Comparative literature: history and theory (2018/2019)

Course code
Name of lecturer
Simone Rebora
Simone Rebora
Number of ECTS credits allocated
Academic sector
Language of instruction
II semestre dal Feb 18, 2019 al Jun 1, 2019.

Lesson timetable

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Learning outcomes

The learning outcomes of the class “Comparative Literature: History and Theory” LM37 lead students to acquire a deep knowledge of the historical, cultural, and literary context in comparison and contrast related to the subject imparted. By allowing students to master comparative methodological tools, the course aims to provide useful information to comment, interpret, contextualize, historicize texts belonging to different literary genres and to develop hermeneutic-critical analysis skills. The acquired tools will address long-lasting themes and topoi belonging to chronologically and topographically different literatures. At the end of the course, the student must demonstrate that s/he has acquired knowledge and skills that are in-depth and adequate to perfect critical judgment (knowledge and understanding); to have gained the ability to learn and understand different methodologies necessary to argue, as well as skills to develop personal ideas (learning skills); to know how to convey information, new topics and problems related to the subject imparted (making judgments); finally, having the ability to integrate knowledge and manage complexity with a high degree of autonomy in broader (or interdisciplinary) contexts (communication skills).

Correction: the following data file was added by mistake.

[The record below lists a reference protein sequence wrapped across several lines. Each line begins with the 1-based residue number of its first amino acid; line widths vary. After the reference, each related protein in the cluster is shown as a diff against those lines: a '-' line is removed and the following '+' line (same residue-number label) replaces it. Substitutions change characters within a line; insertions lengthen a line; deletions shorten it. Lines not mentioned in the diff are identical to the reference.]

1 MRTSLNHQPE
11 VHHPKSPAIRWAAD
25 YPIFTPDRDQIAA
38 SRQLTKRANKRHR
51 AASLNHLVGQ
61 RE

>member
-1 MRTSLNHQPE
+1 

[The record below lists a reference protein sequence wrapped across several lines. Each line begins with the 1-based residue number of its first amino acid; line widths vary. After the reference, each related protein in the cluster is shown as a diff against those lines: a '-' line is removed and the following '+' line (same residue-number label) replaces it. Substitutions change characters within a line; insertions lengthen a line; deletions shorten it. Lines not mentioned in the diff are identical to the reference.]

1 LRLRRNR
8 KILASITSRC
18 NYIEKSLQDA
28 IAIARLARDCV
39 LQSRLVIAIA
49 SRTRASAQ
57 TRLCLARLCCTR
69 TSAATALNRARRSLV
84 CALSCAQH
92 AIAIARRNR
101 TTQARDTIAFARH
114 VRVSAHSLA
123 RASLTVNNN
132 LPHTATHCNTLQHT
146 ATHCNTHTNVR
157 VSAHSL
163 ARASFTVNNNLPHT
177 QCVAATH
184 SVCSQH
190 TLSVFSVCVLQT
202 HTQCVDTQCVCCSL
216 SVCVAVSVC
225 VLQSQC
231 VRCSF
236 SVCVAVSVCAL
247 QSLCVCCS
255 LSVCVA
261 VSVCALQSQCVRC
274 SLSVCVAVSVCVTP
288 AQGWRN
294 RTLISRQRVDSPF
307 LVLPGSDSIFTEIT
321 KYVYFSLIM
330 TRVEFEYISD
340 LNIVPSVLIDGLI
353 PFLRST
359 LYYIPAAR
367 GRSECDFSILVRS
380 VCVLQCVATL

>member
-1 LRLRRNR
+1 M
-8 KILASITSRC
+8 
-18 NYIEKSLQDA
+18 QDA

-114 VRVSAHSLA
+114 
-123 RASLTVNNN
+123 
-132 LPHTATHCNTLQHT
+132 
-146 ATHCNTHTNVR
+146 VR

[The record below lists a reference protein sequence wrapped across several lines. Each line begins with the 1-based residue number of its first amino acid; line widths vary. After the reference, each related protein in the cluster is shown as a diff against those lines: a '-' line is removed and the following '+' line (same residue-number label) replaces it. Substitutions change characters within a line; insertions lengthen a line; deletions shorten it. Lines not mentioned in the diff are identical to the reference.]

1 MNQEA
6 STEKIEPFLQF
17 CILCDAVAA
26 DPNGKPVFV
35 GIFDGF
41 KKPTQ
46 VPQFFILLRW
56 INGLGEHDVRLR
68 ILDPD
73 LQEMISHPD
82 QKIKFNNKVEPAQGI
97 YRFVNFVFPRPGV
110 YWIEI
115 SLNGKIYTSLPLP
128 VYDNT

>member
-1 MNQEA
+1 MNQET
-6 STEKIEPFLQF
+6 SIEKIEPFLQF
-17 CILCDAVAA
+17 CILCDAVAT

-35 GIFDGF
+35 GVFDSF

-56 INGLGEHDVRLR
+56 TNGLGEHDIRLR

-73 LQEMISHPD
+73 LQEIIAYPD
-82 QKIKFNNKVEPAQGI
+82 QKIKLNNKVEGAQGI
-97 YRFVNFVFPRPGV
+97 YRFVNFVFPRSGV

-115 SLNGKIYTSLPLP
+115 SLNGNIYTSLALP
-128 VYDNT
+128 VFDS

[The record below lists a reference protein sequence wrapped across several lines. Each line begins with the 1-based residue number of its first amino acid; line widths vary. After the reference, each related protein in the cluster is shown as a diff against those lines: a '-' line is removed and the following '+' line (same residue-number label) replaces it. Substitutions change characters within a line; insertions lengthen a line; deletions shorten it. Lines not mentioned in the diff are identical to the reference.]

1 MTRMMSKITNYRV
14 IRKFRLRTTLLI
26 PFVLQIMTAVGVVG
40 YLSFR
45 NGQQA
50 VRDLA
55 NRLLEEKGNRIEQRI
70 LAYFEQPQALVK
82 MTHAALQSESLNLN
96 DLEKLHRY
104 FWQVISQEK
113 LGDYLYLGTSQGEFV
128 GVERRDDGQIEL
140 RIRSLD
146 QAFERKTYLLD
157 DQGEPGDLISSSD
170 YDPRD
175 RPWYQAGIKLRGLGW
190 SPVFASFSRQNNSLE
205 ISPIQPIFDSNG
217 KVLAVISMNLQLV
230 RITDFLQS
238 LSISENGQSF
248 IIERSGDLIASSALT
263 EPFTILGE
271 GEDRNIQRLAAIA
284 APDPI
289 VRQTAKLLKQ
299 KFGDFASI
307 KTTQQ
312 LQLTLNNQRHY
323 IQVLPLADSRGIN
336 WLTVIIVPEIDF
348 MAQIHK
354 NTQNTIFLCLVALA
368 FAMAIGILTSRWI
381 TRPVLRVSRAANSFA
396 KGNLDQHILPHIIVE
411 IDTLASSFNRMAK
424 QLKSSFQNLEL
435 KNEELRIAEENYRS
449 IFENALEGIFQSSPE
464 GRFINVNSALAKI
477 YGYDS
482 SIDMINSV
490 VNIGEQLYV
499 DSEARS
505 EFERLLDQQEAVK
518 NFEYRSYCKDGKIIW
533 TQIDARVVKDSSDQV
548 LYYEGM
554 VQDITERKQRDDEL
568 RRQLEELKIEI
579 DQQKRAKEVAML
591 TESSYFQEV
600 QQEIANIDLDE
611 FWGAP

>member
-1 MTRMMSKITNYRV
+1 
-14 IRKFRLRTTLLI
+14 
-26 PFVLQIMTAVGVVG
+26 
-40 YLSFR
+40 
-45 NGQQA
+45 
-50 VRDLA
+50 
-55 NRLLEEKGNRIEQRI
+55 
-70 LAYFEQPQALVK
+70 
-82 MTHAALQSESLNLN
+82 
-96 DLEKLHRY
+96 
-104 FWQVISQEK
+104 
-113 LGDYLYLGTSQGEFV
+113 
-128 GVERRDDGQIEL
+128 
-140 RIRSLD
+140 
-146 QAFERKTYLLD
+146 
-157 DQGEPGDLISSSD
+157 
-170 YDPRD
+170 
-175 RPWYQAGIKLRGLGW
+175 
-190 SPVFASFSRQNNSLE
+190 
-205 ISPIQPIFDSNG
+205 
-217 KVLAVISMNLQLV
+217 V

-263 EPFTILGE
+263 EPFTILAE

The course will present and discuss some of the most recent theoretical and methodological developments in literary studies, fostered by interdisciplinary interactions with the fields of
- cognitive neuroscience,
- empirical aesthetics,
- computer science.
These theoretical/methodological frameworks will be compared with critical traditions such as formalism and structuralism, reception theory and psychoanalytic criticism, new historicism and sociological criticism. The discussion will focus on both risks and opportunities in the combination of traditional research methods with quantitative/experimental approaches.
Each analysis will be developed around one or more case studies, involving questions in stylistics, narratology, aesthetics, theoretical linguistics, and literary historiography, with a distinctly comparative approach. Leading case studies will be:
- the reception of Italian literary history in foreign countries;
- the identification of the “authorial fingerprint” of writers such as William Shakespeare, Robert Musil, and Elena Ferrante;
- the formal experimentations of modern and contemporary authors such as James Joyce, Thomas Pynchon, Roberto Bolaño, and Claudio Magris;
- the effects of the digital revolution on the experience of reading (reading on paper vs. reading on screen, online social reading).



1. Enza Biagini, Augusta Brettoni e Paolo Orvieto (a cura di) 2001. Teorie critiche del Novecento: con antologia di testi. Roma: Carocci.
2. Raffaella Bertazzoli (a cura di) 2010. Letteratura comparata. Brescia: Editrice La Scuola [Introduction; Part 1: Chapters 1-4; Part 2: Chapters 1-4].

3. Marco Bernini e Marco Caracciolo. 2013. Letteratura e scienze cognitive. Roma: Carocci.